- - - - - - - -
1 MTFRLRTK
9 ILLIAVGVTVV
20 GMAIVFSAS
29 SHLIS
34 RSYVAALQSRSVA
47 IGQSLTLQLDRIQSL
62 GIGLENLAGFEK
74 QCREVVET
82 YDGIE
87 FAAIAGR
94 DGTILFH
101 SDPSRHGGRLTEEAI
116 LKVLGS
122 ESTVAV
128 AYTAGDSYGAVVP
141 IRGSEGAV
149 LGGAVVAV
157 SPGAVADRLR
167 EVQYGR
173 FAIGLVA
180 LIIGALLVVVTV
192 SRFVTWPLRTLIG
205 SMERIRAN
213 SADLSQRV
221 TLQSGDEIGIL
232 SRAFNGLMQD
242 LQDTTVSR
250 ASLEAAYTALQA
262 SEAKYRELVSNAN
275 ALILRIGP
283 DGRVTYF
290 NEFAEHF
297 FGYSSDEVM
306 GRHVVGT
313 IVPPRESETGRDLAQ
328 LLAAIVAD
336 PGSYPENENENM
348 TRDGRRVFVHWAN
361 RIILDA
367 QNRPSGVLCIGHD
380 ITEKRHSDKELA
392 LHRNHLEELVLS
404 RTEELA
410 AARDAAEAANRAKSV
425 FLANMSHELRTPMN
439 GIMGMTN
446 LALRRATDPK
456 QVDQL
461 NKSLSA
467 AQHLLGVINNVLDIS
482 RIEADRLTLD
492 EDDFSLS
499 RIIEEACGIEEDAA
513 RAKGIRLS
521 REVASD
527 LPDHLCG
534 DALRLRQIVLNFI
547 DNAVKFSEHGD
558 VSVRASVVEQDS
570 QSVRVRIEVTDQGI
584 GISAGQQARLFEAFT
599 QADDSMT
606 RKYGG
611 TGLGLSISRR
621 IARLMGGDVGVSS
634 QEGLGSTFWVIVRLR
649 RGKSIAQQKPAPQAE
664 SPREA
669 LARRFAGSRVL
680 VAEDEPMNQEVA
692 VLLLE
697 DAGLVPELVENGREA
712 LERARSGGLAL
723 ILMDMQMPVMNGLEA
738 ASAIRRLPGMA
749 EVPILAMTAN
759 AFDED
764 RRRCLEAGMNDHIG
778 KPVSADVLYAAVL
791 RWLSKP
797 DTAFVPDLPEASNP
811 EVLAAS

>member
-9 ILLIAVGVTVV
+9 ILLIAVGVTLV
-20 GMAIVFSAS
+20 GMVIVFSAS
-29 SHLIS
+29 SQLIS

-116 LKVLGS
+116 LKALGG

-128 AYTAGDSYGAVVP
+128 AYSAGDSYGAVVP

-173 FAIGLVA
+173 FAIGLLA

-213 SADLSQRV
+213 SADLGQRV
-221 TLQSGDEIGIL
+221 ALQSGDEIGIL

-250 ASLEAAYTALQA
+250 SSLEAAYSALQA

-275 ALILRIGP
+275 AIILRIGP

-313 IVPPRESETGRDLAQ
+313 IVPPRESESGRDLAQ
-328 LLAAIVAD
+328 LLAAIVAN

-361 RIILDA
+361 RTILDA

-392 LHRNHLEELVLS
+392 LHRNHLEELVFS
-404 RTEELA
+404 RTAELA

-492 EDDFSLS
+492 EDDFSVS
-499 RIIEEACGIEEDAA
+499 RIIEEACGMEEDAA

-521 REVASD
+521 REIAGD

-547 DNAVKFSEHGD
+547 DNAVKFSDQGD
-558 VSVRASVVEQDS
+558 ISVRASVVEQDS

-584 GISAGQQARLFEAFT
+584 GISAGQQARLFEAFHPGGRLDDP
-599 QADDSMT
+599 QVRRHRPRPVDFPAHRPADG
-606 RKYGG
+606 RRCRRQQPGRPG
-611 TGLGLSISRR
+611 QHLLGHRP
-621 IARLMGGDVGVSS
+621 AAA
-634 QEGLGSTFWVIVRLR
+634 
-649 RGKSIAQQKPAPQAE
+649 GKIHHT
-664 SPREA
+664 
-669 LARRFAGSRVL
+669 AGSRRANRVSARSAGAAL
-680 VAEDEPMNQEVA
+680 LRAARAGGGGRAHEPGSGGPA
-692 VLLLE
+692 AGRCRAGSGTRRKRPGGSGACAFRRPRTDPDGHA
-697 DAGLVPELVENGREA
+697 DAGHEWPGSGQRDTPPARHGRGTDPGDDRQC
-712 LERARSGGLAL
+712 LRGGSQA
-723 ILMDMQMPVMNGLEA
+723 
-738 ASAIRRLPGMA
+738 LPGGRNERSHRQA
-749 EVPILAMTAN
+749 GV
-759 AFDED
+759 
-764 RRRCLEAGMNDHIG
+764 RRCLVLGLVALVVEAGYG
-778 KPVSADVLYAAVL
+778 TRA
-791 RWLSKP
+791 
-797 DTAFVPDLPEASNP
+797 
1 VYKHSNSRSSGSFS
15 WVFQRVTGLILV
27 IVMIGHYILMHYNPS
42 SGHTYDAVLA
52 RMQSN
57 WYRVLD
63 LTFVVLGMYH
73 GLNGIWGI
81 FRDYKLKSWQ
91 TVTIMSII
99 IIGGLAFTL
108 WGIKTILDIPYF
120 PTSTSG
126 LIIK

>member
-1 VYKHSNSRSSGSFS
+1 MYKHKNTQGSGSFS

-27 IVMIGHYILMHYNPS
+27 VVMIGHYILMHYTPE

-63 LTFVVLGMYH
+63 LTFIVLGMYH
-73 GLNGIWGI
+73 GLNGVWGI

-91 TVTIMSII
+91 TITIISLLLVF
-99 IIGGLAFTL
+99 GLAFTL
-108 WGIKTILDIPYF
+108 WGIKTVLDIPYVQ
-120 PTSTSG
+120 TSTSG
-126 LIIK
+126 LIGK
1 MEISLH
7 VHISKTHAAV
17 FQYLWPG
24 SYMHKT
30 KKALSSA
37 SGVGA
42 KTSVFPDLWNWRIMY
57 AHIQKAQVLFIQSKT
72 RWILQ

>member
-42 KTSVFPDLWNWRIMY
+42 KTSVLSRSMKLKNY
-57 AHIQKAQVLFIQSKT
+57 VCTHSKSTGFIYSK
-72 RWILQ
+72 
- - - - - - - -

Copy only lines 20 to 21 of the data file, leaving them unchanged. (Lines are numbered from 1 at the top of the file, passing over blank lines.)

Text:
173 FAIGLVA
180 LIIGALLVVVTV